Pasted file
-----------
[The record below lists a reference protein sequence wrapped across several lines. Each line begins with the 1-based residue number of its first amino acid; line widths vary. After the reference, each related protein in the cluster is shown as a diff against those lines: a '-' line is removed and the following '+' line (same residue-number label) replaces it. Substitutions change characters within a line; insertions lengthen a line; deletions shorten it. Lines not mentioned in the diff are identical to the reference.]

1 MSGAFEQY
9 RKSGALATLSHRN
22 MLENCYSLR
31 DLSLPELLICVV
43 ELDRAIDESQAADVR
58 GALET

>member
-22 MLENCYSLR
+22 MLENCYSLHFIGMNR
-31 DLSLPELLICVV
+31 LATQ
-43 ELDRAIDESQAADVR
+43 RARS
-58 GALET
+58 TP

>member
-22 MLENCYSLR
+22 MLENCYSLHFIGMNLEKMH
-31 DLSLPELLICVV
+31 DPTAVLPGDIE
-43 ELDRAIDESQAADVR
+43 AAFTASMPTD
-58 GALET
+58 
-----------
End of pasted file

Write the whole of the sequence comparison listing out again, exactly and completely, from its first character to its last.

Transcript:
[The record below lists a reference protein sequence wrapped across several lines. Each line begins with the 1-based residue number of its first amino acid; line widths vary. After the reference, each related protein in the cluster is shown as a diff against those lines: a '-' line is removed and the following '+' line (same residue-number label) replaces it. Substitutions change characters within a line; insertions lengthen a line; deletions shorten it. Lines not mentioned in the diff are identical to the reference.]

1 MSGAFEQY
9 RKSGALATLSHRN
22 MLENCYSLR
31 DLSLPELLICVV
43 ELDRAIDESQAADVR
58 GALET

>member
-22 MLENCYSLR
+22 MLENCYSLHFIGMNR
-31 DLSLPELLICVV
+31 LATQ
-43 ELDRAIDESQAADVR
+43 RARS
-58 GALET
+58 TP

>member
-22 MLENCYSLR
+22 MLENCYSLHFIGMNLEKMH
-31 DLSLPELLICVV
+31 DPTAVLPGDIE
-43 ELDRAIDESQAADVR
+43 AAFTASMPTD
-58 GALET
+58 